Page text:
Bishop Moussa, Bishop for Youth of the Coptic Orthodox Church and Representative of Pope Shenouda III.[15]

Whether they are religious, aesthetic, hygienic or moral, the justifications given for FGM/C are all mechanisms that maintain the social convention of cutting girls and women and contribute to the perpetuation of the practice. Information regarding the validity of these justifications helps to change attitudes towards FGM/C, but real and lasting change in behaviour is most likely to result from transforming the social convention itself.

Changing the social convention: towards the abandonment of FGM/C

As with any self-enforcing social convention, the choice of an individual - in the case of FGM/C, a single family's choice of whether or not to cut its daughter or daughters - is conditioned by the choice of others. This social pressure tends to perpetuate the practice. It can also be the key to promote rapid collective abandonment. The practice of footbinding in China, for example, which lasted some 1000 years, was abandoned in little more than a generation.

To understand how a social convention might be transformed, it is helpful to use a simple metaphor. A group has a convention whereby audiences (at the cinema, at plays, at recitals) stand up rather than sit down. An outsider comes along and explains that elsewhere audiences sit. After the shock of surprise wears off, some people begin to think that sitting might be better. If only one person sits, that person can't see anything on the stage. However, if a critical mass of people in the audience can be organized to sit, even a group of people who are less than the majority, they realize that they can sit comfortably and have a clear view of the stage.[16]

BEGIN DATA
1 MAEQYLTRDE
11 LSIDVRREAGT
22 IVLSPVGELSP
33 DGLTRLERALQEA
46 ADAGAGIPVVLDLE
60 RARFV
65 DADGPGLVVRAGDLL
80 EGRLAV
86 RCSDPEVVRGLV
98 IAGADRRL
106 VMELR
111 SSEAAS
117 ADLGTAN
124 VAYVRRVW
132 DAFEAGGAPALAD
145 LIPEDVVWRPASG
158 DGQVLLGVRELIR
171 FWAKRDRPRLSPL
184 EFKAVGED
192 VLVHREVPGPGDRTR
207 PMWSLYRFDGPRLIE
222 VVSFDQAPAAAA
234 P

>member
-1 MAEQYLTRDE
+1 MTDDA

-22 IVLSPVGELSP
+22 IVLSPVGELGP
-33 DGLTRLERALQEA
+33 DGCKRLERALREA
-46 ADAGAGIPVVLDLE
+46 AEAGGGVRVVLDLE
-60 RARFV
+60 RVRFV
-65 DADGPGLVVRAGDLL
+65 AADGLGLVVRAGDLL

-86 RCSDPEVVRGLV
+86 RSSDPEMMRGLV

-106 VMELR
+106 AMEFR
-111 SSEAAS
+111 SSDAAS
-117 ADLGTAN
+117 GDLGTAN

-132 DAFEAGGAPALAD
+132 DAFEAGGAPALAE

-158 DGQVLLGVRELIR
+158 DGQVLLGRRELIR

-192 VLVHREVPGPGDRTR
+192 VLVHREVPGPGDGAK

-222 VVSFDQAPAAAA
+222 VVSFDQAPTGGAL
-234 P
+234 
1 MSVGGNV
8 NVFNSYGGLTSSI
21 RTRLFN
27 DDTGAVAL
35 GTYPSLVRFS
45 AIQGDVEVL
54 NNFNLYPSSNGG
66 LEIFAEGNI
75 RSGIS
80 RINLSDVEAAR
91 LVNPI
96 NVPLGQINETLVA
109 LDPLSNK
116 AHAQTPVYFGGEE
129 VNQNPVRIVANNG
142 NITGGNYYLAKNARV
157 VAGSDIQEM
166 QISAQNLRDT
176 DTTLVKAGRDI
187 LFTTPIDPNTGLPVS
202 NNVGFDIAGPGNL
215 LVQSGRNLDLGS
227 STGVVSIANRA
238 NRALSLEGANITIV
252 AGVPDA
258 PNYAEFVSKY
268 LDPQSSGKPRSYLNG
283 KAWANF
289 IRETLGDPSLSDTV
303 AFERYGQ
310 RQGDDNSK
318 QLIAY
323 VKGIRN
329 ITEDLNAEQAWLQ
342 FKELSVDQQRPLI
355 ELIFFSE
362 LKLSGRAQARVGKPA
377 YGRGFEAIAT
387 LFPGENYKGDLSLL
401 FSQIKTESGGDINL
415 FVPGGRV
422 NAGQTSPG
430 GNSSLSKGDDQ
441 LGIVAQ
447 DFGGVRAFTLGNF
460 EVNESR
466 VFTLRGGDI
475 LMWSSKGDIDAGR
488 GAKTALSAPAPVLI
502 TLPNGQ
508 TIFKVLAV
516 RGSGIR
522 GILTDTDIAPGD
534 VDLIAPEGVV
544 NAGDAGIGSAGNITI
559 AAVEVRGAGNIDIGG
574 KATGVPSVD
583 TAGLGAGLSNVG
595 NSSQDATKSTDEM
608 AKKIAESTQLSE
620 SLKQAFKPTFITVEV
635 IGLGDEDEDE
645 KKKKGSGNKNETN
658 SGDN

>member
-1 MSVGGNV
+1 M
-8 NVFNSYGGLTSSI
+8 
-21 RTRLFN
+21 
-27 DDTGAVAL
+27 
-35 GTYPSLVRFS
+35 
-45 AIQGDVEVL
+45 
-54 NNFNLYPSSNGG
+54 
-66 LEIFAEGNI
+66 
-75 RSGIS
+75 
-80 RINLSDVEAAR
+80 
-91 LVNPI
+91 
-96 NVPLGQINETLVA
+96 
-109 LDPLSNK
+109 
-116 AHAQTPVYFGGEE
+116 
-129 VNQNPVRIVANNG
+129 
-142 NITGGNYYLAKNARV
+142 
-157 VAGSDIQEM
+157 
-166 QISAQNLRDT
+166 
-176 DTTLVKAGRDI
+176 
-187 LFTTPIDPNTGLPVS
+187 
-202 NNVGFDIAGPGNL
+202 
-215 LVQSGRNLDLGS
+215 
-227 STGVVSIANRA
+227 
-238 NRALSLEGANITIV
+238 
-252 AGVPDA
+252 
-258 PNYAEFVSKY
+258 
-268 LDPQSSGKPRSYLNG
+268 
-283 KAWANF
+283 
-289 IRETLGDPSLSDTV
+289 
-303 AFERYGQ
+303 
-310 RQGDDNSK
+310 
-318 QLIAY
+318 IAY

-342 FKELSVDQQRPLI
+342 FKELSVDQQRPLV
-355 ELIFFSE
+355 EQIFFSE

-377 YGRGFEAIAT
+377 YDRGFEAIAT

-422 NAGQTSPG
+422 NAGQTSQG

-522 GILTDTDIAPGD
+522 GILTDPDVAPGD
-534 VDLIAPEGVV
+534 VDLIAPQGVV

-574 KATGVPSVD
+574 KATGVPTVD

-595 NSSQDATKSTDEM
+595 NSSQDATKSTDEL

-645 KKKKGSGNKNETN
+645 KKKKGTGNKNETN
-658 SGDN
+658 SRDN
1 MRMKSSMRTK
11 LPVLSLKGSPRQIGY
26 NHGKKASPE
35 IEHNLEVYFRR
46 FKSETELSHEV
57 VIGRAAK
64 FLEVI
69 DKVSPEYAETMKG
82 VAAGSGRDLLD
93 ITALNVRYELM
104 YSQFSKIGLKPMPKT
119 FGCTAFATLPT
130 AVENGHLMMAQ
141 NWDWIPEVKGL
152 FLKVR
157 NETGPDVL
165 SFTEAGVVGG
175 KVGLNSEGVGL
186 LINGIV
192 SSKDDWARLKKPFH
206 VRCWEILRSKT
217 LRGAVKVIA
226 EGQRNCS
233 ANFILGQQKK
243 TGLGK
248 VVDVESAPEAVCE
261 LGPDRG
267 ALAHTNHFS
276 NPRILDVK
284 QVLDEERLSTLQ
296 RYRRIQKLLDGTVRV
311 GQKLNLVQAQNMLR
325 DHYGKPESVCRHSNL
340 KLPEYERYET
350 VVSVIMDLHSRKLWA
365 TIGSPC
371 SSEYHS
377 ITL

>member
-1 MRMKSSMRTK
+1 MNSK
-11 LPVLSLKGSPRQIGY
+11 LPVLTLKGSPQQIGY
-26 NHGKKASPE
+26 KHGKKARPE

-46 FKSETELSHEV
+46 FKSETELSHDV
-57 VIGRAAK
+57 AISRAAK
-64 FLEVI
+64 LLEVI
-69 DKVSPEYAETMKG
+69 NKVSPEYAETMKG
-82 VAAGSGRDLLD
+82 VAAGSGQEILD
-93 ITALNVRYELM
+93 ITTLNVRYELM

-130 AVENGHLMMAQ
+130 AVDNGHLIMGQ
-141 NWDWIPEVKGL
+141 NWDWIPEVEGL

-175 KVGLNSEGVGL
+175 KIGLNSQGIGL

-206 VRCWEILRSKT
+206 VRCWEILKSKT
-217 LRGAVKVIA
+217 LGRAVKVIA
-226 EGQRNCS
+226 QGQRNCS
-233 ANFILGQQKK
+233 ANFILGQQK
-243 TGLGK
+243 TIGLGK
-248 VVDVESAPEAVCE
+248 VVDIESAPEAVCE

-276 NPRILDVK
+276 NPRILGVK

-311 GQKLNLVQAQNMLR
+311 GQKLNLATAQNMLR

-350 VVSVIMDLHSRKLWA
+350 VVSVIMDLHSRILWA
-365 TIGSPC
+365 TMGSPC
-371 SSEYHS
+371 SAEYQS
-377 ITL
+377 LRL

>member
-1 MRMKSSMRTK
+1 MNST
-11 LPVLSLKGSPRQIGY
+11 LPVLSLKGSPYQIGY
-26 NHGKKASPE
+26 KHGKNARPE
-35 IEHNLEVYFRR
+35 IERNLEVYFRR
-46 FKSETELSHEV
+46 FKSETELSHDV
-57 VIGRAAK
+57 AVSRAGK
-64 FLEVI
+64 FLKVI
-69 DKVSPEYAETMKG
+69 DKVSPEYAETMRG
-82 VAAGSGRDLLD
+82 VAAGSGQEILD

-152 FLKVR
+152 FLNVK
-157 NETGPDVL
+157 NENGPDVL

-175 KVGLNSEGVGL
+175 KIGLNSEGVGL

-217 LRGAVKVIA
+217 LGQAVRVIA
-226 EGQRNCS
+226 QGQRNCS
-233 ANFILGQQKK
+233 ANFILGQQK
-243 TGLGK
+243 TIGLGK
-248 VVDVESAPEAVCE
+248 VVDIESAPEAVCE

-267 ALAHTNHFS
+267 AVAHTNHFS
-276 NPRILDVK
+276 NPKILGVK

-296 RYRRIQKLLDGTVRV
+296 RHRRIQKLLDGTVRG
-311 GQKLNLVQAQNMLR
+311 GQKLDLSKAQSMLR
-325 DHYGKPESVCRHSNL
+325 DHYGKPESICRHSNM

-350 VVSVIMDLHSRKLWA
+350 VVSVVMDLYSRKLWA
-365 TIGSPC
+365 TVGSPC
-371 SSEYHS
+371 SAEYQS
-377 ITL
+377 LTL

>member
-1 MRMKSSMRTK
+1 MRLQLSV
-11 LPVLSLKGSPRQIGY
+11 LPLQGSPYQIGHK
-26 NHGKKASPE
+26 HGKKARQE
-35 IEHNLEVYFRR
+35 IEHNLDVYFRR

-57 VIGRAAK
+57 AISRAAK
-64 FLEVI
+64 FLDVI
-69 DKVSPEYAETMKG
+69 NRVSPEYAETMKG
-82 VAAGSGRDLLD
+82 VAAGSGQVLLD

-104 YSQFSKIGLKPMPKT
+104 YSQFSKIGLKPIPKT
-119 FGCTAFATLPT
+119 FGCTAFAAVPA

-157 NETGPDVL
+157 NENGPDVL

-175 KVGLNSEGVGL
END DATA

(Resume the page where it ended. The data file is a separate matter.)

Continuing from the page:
Similarly, in communities where cutting is a prerequisite for marriage, if only one family abandons FGM/C, its daughter doesn't get married. A critical mass is needed to bring about change. Once enough individuals are willing to abandon FGM/C, they will work to convince others to follow suit because this will reduce the social stigma associated with not cutting. The critical mass need not be a majority, but simply a sufficient number of individuals to demonstrate to others the relative benefits of not practicing FGM/C.

Individuals within the group who have opted to abandon the practice will still face social pressure to cut their daughters, as illustrated by the challenges faced by a mother in Sudan (see Box 5). For this pressure to disappear, the number of people who have expressed their intention to abandon the practice must reach a "tipping point". At this point, those who still consider following the practice recognise that the status and honour it brings to a girl and her family no longer outweigh the risks involved.